RESOLVED, That our AMA study existing and potential disciplinary pathways for physicians who violate ethical responsibilities through their communication on a media platform.
This resolution was accepted a week ago at the AMA’s annual meeting in Chicago. Interestingly, it was approved at the same meeting that produced a public position statement from the AMA in favor of eliminating personal belief exemptions to school vaccine mandates, a fantastic bit of news that I took notice of last week. As Mazer puts it:
“This is a turning point where the AMA is willing to go out in public and actively defend the profession,” Benjamin Mazer, a medical student at the University of Rochester who was involved in crafting the resolution, said. “This is one of the most proactive steps that the AMA has taken [on mass media issues].”
The AMA will look at creating ethical guidelines for physicians in the media, write a report on how doctors may be disciplined for violating medical ethics through their press involvement, and release a public statement denouncing the dissemination of dubious medical information through the radio, TV, newspapers, or websites.
Of course, the AMA can’t really enforce anything. It’s not a regulatory or governmental body. Enforcing standards or laws is beyond its purview, as it’s a trade association for physicians that has generally represented the interests of doctors in a variety of areas. However, despite its membership having fallen from approximately 75% of American physicians in the 1950s to less than 20% of physicians today, it is still the single largest medical association in the US; so its position statements do carry weight. As well, it is still important that the AMA take a position on this issue because it still represents the single largest megaphone that physicians have to the public. As such, it could pioneer new ethical guidelines for how physicians should disseminate information in the media, and it’s never a bad thing for such a prominent doctors’ group to reiterate formally that a physician has an obligation to be evidence-based in all medical information that he promotes in public.
Certainly, it’s clear to me that the AMA is taking a move in the right direction from the reaction of quacks to the announcement. For example, the Alliance for Natural Health USA (ANH-USA), other wise known as one of the foremost promoters of “health freedom” (a.k.a. the freedom of quacks from being impeded by pesky government laws and regulations) is not pleased with this news. No, it is not pleased at all, so much so that earlier this week it published a screed lambasting the AMA and this resolution, describing it as a “gag order for medical dissenters.” What’s ANH-USA afraid of? Take a guess:
Dr. Oz is a high-profile example, but countless integrative doctors in states across the country routinely face harassment and the threat of having their licenses revoked by state medical boards for the most specious reasons—you may recall our past coverage of the Washington state board’s appalling crusade against Dr. Jonathan Wright as only one example among many. But when conventional doctors engage in behavior that is similar to that of integrative physicians—or when conventional docs flout the laws in the most egregious ways—state boards are far more lenient, if any action is taken at all.
The bias, then, is already overwhelmingly against integrative practitioners, and now the AMA is looking to take further steps to silence them. What will happen to doctors who don’t unflinchingly support the CDC vaccine regime, or who inform their patients of any alternative treatment that clashes with conventional orthodoxy? In Europe, it is already illegal for doctors to use the terms “probiotic,” “superfood,” and “antioxidant” when used in relation to commercial food products or supplements—and European doctors who even mention the benefits or health claims of any food, supplement, or non-drug product to patients face jail time. Will we allow free professional speech to be similarly suppressed here? Has the US come to this?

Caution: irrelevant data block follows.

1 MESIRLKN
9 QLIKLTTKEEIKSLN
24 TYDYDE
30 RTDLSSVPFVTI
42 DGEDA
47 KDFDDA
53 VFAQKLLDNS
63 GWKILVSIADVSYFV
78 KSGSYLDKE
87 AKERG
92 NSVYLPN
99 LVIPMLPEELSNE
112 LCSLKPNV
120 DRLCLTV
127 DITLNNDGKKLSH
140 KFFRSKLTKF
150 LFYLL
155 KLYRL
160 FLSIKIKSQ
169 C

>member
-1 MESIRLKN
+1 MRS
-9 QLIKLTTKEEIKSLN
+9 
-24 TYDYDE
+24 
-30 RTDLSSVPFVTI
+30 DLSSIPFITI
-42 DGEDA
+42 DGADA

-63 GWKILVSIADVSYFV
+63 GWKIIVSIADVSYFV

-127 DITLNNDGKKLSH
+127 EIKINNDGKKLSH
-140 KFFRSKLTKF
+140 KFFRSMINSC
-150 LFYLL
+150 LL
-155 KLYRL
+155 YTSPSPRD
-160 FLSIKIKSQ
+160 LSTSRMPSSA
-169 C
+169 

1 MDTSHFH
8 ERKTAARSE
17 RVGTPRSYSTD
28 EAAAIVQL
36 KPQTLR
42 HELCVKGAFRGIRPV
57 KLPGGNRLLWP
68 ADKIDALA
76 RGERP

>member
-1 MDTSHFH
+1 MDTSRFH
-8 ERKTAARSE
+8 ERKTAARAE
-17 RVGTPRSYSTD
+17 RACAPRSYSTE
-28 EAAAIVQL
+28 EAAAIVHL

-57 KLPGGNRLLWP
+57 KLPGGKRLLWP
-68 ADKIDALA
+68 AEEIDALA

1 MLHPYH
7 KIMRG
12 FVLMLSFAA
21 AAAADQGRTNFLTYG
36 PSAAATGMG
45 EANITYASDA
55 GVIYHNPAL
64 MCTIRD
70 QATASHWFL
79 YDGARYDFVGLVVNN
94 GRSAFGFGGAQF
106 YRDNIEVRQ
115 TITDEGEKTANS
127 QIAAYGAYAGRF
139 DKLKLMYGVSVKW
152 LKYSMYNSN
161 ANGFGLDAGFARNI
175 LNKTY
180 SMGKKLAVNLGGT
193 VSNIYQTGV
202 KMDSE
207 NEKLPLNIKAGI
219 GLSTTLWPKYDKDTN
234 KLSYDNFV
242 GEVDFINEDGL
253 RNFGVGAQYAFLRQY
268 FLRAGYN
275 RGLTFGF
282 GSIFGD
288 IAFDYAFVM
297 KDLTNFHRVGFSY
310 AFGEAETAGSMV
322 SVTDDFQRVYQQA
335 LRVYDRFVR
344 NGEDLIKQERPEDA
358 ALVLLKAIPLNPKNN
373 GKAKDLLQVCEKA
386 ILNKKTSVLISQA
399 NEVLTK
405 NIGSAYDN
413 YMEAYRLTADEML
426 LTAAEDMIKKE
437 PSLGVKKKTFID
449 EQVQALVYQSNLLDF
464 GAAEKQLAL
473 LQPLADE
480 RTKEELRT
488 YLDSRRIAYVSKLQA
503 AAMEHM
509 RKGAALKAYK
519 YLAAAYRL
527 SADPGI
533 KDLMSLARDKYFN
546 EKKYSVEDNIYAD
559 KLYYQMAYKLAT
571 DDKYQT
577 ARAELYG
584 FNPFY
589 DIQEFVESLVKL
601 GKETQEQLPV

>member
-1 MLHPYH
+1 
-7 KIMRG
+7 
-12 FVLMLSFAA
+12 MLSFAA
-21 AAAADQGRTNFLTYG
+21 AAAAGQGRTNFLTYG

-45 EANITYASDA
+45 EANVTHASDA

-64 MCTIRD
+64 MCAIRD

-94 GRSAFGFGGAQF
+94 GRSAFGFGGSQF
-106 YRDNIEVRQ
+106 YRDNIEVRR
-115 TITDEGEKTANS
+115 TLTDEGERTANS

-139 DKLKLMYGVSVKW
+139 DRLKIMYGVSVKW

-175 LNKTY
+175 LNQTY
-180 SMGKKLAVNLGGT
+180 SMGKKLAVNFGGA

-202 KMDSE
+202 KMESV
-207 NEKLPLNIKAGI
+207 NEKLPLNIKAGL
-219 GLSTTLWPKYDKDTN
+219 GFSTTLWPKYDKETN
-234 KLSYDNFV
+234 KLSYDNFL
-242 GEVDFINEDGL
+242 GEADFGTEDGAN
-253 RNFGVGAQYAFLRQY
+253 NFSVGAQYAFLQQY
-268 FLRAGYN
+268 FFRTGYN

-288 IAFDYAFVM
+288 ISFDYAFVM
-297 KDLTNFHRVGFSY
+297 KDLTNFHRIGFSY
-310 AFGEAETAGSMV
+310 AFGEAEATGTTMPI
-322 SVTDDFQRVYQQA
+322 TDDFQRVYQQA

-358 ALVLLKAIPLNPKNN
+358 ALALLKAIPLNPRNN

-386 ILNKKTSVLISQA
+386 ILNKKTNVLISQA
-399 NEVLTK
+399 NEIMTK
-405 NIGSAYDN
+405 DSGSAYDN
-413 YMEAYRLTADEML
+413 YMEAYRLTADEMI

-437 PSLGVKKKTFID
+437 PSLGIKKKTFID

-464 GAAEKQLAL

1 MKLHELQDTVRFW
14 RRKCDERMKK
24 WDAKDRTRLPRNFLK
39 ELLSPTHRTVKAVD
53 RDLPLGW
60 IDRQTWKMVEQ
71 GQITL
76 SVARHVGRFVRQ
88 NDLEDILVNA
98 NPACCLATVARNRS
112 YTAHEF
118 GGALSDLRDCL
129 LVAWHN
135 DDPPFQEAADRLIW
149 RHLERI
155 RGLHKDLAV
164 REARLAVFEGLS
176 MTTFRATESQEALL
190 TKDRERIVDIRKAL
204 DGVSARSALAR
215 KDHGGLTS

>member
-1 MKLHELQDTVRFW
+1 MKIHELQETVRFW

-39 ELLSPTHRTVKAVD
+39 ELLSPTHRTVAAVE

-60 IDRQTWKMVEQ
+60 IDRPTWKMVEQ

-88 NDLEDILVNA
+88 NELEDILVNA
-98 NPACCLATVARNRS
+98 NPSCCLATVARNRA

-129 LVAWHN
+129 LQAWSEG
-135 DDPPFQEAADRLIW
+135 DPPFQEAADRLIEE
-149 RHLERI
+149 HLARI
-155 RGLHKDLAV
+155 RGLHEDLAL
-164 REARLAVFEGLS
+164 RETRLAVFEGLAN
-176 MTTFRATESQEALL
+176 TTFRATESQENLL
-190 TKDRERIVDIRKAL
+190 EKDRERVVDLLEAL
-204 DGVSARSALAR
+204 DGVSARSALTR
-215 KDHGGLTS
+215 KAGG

Gee, ANH-USA says this as though it were a bad thing.
Of course, it’s the same old whine and distortion that we hear all the time, as the regulations in Europe being complained about don’t even say what ANH-USA claims they say. No, it is not illegal to use terms like the ones described above. Certainly it isn’t in the US. It’s illegal to use such terms in advertising to make health claims that are clearly not supported by the evidence, particularly claims to diagnose or treat diseases. As for conventional doctors being treated more leniently when they engage in behavior similar to that of “integrative” quacks, I’d go the other way. I’d say that conventional doctors engaging in such practices should be treated every bit as harshly as any “integrative physician.” The real problem, though, is that neither are really treated all that harshly. It’s amazingly difficult to discipline and delicense physicians practicing alternative medicine because of the double standard promulgated by pulling various forms of quackery under the “integrative medicine” umbrella by so many doctors. It’s what we call “quackademic medicine” when it’s in academic medical centers, but it’s also finding its way out into the community.
In case you doubt me, just wander over to Dr. Wright’s website. You’ll find what I consider to be a veritable cornucopia of quackery, including thermography, blood viscosity, naturopathy, treatments (including IV) with minerals, amino acids, and vitamins, and prolotherapy. He should be shut down. The ANH-USA’s whine about being “muzzled” or “gagged” is utter nonsense. Medical professional societies have the right—no, the duty—to uphold professional standards, and this is all that the AMA is trying to do.
In the overall scheme of things, the AMA’s action probably won’t do much by itself. But if it serves as a start, an action that inspires other professional societies and—dare I dream it?—even state medical boards to follow suit, it could have a real impact. Imagine, for instance, not just Dr. Oz facing professional ostracization by the AMA. Imagine that, for instance, the American Academy of Pediatrics actually ostracizing antivaccine doctors like Dr. Bob Sears and Dr. Jay Gordon, the latter of whom prominently features “FAAP” after his name as an indication that he’s a fellow of the AAP. Now that would be something.